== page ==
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• Forever 15by J. Thomas McCarthy • Reborn at 35by Peter G. LeFevre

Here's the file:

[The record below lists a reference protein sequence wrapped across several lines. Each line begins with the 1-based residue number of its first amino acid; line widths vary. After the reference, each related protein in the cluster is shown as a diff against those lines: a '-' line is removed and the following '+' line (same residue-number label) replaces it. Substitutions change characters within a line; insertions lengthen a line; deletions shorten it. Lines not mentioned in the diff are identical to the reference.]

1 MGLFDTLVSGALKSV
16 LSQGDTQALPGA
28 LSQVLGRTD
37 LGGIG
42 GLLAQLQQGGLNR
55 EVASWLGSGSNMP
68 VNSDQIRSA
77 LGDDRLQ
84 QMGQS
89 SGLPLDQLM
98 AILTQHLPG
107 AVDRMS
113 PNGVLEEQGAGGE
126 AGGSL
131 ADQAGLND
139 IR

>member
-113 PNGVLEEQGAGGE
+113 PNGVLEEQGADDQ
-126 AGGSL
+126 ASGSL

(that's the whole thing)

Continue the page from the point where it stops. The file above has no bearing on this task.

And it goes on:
Forever 15 OK, according to Uncle Sam, it’s time to move the trademark law. Where to? Why, to Title 35, where the Patent Code is. Isn’t that where trademark law belongs? The trademark owners and their lawyers will fuss and gripe, but numerical order must trump their petty concerns. The U.S. government, having solved the easy issues of the budget deficit, immigration, and the Medicare crisis, is moving on to more important and pressing domestic problems. A corner of the bureaucracy in the House of Representatives, known as the Office of the Law Revision Counsel, has made a proposal to tidy up the U.S. Code by moving and renumbering the federal Trademark Act. In fact, the OLRC has gone further, actually expending the many hours needed to prepare a voluminous and comprehensive bill spelling out in detail how the sections of the Trademark Act are to be changed and renumbered to conform with the OLRC’s notions of neatness and order. See “ Amendment of Title 35, United States Code: To Incorporate Trademark Provisions and Certain Other Provisions of Intellectual Property Law.” In the course of tidying up the Trademark Act, the OLRC is also making some “minor changes” in the organization and statutory text in order to remove “imperfections.” Of course, the OLRC promises that these are only “technical” changes that will not “impair the precedential value” of the law. The Trademark Act would be rousted out of its present digs in Title 15, where it has resided for more than half a century (since 1946). It would be packed up into boxes and moved over to Title 35, the longtime address of the Patent Code. The trademark statutes would then be tacked on to the tail end of the Patent Code and renumbered in order. How come? The reason given is that there is a pressing need to “consolidate” the Trademark Act with the Patent Code. As they are both intellectual property laws, the OLRC says that they should be housed together. One difficulty is that the title of the newly engorged Title 35 will not be “Intellectual Property.” Rather, it will be named “Patents, Trademarks, and Other Intellectual Property.” Sort of like “Patents and Other Stuff.” I don’t see what’s broke and needs to be fixed. I think the reason that trademark law got put in Title 15 in the first place was that Title 15 is entitled “Commerce and Trade.” I think that a very good reason for leaving the trademark law in Title 15 is the U.S. Constitution. The constitutional basis for federal trademark law is the commerce clause. More than 125 years ago, the U.S. Supreme Court rejected the argument that Congress has the power under the patent and copyright clause of the Constitution (Art. 1, � 8, cl. 8) to regulate trademarks. Trade-Mark Cases, 100 U.S. 82 (1879) (“[W]e are unable to see any such power [to regulate trademarks] in the constitutional provision concerning authors and inventors, and their writings and discoveries.”). See also McLean v. Fleming, 96 U.S. 245 (1878) (“Property in the use of a trademark . . . bears very little analogy to that which exists in copyrights or in patents.”). The OLRC says nothing about consolidating the Copyright Act with the Patent Code. At least they share a constitutional basis. If the OLRC wants to consolidate all IP laws, it is perplexing that the office leaves out the Copyright Act. The Supreme Court said it found “basic similarities between copyrights and patents.” Sony Corp. of America v. Universal City Studios Inc., 464 U.S. 417 (1984). This moving of all IP laws into one place has certainly been a pressing need felt by all IP attorneys and their clients for many years. I can’t tell you how many times frustrated and frazzled attorneys have sent me e-mails saying: “Professor McCarthy! I need your help quickly! I’m writing a brief, and I’ve lost the Trademark Act and can’t find it! Why isn’t it in Title 35 with the Patent Code?” CONFUSION COMING New numbers will surely cause confusion and chaos in legal memos, briefs, courtroom arguments, and judicial opinions. For example, in a memo or brief with a citation to the case of A v. B, where the court said it relied on “Lanham Act �43(a), 15 U.S.C. 1125(a),” it will have to be explained that that same statute is now found in 35 U.S.C. 664(a). For many years huge amounts of work, paper, and time will be expended trying to explain, in writing and orally, what is the same and what has been changed in this massive renumbering of the statute. Who will pay for clarifying all this confusion and the extra time spent in sorting it out? Who else? Clients — mostly trademark owners, big and small. Once the OLRC has tidied up all the IP statutes and put them in one pile in shipshape and apple-pie order, I have some other renumbering projects for them. The first is our messy telephone area-code system. Can anyone tell me why 212 for Manhattan is right next door to 213 for Los Angeles? Or why 206 for Seattle is sitting cheek to cheek with 207 for Maine? This is a jumble begging to be cleaned up! Of course, everyone in the nation will have to change their phone numbers and their cell-phone lists and their stationery. But neatness counts! Once that is sorted out, the OLRC can move on to renumbering the federal highways. It’s disgraceful. I mean, I-24 goes from Illinois to Georgia and I-25 from New Mexico to Wyoming! What we need is some government-imposed orderliness in our lives!